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It would be hard to measure the public’s surprise at the recent call for supervisory leadership training in Federal agencies. Fair or not, the persona of federal management practices does not encourage the idea of “soft skills” used to develop employees and the success of their tasks. At a current event sponsored by the nonprofit Partnership for Public Service attention was highlighted on federal agencies’ front-line supervisors. Citing the ‘relatively neglected strata in the management hierarchy’ James Thompson, associate professor of public administration at the University of Illinois-Chicago asserted that front-line supervisors have a bigger influence on employees’ day-to-day performance than management at other levels, and they provide the most relevant leadership, hence the need to train and develop supervisors as leaders.

“Though not a new concept in business, this may herald a paradigm shift for government agencies and leadership at the supervisory level for using a mission statement and vision statement in achieving greater inter-compartmental communication. This typically results in increased job satisfaction and ultimately, a higher realization of successful performance” said Don Midgett, veteran business and government leadership consultant, and author of ‘Mission and Vision Statements: Your Path to a Successful Business Future.’ Midgett recommends a tiered approach for using the mission and vision statement process with supervisors. “Personnel at any level can begin with the organization’s top level mission and vision statement, analyze their role (mission) then communicate how what they do will support (vision) the organization’s top level statements. An organization that can employ a tiered concept of leadership will notice improved performance levels. They will have a pyramid of mission statements and vision statements to better define their purpose and desired future.”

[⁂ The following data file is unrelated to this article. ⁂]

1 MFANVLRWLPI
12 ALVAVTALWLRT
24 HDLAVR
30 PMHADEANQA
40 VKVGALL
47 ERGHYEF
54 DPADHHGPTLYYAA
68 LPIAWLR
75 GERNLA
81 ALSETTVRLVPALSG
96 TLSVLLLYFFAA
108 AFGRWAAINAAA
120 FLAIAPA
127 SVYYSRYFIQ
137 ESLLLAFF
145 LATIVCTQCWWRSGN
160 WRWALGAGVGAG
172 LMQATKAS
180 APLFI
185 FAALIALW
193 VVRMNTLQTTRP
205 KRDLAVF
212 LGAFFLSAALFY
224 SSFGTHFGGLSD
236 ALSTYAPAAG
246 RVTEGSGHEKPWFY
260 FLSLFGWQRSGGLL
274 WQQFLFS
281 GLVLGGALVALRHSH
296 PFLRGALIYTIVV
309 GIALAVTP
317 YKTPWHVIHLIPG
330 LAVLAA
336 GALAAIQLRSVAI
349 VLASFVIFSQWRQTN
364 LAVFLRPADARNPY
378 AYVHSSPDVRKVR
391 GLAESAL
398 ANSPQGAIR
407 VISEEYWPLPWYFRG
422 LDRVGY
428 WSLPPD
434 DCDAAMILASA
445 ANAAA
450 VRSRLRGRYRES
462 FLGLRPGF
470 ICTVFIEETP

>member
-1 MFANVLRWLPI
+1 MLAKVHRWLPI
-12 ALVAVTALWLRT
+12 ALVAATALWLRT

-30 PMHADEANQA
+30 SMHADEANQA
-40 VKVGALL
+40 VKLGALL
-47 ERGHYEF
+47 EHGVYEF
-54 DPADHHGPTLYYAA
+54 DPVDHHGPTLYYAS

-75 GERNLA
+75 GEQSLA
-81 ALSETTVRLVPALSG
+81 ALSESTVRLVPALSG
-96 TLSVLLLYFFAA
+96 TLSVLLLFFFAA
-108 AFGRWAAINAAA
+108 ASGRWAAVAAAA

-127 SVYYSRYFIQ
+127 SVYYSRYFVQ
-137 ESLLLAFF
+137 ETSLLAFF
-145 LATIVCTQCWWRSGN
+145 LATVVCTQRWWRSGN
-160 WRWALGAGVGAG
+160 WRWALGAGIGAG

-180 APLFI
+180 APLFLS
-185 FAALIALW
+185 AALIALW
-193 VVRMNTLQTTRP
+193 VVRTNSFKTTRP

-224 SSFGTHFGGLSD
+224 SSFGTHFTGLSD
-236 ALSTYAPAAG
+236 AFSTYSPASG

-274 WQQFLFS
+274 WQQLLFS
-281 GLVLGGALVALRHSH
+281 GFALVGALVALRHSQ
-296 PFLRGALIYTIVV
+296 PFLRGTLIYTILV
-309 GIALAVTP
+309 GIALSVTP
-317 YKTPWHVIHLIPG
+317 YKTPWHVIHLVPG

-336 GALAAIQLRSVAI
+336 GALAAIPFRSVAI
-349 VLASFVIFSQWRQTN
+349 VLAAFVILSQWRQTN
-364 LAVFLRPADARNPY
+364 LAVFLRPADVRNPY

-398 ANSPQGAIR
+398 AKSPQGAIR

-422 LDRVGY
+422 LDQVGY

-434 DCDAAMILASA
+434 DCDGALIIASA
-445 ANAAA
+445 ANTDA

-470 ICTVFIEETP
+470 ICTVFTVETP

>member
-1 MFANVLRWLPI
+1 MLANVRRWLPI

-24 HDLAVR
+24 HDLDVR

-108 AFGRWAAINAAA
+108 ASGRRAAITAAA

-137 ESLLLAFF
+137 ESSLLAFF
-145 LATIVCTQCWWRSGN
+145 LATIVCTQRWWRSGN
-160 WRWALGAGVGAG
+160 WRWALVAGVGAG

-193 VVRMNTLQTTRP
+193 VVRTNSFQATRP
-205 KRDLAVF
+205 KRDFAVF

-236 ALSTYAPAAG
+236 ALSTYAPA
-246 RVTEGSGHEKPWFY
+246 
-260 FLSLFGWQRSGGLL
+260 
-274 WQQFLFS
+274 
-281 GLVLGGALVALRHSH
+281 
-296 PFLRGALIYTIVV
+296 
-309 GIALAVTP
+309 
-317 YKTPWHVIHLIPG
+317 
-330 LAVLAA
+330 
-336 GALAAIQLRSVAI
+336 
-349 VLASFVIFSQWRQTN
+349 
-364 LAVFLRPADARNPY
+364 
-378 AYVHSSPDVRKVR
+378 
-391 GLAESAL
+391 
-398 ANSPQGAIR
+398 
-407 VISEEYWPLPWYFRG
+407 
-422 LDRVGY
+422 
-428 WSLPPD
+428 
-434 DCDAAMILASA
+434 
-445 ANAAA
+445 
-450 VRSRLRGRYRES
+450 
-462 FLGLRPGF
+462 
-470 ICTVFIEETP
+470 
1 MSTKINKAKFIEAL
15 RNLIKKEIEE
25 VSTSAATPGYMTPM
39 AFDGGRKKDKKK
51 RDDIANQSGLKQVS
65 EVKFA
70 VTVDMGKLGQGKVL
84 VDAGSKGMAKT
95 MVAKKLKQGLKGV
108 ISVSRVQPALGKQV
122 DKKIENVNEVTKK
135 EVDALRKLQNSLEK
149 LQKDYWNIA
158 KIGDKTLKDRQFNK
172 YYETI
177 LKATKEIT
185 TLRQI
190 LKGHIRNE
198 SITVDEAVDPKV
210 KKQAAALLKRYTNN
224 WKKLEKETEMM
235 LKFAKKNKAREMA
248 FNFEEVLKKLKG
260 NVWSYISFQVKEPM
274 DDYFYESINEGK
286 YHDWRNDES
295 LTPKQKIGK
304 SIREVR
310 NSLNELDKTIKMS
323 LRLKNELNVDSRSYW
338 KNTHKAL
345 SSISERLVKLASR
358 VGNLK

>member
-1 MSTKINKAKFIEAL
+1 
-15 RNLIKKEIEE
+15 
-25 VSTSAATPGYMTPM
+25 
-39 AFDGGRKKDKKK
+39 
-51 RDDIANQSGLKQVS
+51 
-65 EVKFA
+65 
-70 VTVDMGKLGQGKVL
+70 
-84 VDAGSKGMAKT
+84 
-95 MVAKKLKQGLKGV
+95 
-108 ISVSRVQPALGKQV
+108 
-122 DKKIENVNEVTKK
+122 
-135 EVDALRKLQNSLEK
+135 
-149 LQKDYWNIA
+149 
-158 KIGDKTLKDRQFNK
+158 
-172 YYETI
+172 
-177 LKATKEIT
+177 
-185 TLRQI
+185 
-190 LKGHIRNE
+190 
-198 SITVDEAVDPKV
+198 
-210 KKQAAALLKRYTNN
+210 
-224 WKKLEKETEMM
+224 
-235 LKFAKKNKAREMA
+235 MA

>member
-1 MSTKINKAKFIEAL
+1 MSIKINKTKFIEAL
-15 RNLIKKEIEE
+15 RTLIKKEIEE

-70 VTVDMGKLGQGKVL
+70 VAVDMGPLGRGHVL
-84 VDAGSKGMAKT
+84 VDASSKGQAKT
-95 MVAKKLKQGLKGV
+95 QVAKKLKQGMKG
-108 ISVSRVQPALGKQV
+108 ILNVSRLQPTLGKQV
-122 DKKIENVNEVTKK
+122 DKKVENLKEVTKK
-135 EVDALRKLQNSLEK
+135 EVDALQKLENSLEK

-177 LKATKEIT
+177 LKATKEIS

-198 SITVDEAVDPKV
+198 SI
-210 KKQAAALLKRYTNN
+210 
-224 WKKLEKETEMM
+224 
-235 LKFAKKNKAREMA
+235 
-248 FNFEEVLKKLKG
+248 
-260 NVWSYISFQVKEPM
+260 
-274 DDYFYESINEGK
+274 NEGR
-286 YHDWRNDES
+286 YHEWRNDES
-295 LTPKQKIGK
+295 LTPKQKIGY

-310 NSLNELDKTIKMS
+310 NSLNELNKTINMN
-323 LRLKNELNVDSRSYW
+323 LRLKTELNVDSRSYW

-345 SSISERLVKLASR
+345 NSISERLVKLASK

As a consultant to government organizations, Midgett has seen positive changes in leadership and organizations that used mission and vision statements, tiered the concept throughout their organizations, down to the supervisor level, and successfully employed their vision driven strategic planning process.

Implementing vision driven leadership and the strategic planning process instituted at the supervisory level speeds up vision driven change. It allows everybody to get on board faster with a better understanding of their need, performance expectations and contribution. A tiered approach to your mission and vision will promote collaborative communication, feedback and coaching.

For more help with mission and vision statements, strategic planning and leadership development go to http://www.missionvisionstatement.com.

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